Zachary Gillan on a novel by Juan Cárdenas
The Devil of the Provinces (Coffee House Press, 2023) is a detective story without much of a detective, a horror story without much horror, magical realism without much magic, a romance without much romance. Genres flit around the edges of this fragmentary, surreal, and ultimately unclassifiable novel about a Colombian biologist who returns home and finds his native province caught in a struggle between capitalist transformation and conservative stasis. Wonderfully translated from Juan Cárdenas’s original Spanish by Lizzie Davis, it’s a searing indictment of capitalism and incisive questioning of development, in both urban and personal senses.
The biologist (outside of historical figures, no proper names are given in the text) is back in Colombia after years spent abroad for school and career, during which time his brother was mysteriously murdered. Now that he’s returned, from the first page of the book, economic precarity constricts his choices, forced to take a job teaching biology at a girls’ boarding school where ‘the pay was bad, so were the hours, but by then, he had no choice.’ The stage seems set for him to investigate the unsolved murder, but that actually barely comes up again for huge swathes of the book. As Davis points out in her fascinating Translator’s Note, where classic detective novels are guided by rationality, The Devil of the Provinces evinces instead the irrationality of the universe we live in, our post-truth era of fake news, conspiracy theories, and the unrelenting, unknowable force of capital. The biologist arrives home. He takes a job. He goes to a party. He’s offered another job. Students have been killed. Another gives birth to a baby covered in hair. A telenovela is being filmed. The biologist gets high and chats with his pot dealer, perhaps his only remaining friend. What’s linked? What’s random? What’s planned, and what’s orchestrated, which consequences are intended, and which are happenstance?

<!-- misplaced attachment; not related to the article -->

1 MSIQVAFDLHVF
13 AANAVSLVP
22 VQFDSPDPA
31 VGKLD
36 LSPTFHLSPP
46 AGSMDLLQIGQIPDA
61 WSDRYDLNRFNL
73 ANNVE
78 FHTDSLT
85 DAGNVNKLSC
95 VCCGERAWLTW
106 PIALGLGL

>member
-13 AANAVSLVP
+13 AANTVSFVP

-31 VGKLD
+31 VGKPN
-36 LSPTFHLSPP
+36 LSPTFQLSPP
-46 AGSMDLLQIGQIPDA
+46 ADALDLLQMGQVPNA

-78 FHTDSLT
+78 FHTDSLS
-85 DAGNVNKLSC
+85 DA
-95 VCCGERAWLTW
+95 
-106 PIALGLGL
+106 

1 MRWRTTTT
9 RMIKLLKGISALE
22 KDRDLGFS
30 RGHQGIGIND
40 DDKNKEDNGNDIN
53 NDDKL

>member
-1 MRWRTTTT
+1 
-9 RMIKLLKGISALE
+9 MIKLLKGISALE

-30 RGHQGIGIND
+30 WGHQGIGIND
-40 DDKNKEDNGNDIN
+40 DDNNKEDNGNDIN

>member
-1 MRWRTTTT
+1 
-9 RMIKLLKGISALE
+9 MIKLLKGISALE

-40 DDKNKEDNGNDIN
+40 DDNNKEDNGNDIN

In both prose and structure, the novel is discursive and tumbling, propulsive lurch giving way to stoned meandering. The absolute chaotic joy in the language of the book is remarkable, particularly in Cárdenas’s artful similes and metaphors: ‘It was like the day had refused to start from the beginning: an attempt that erased with its elbow what it drew with its hand.’ Or, reflecting on his language after two decades in exile, ‘What kind of bowlegged animal is it?’ Like the biologist’s lexicon, creolised and varied, the novel’s scenes almost feel like non sequiturs and vignettes, little stories that may or may not feed into one another causally or thematically. As the dealer tells the biologist:
You don’t even know where to start when you’re telling a story, because there isn’t really a story, just misdirection […] They were just dead, and we never knew why, and now it’s better we don’t, what for, and what’s left is a pile of scraps, bits and bobs of stories, the worst story you ever heard, a mess of a story. It’s just a bunch of beginnings that add up to nothing.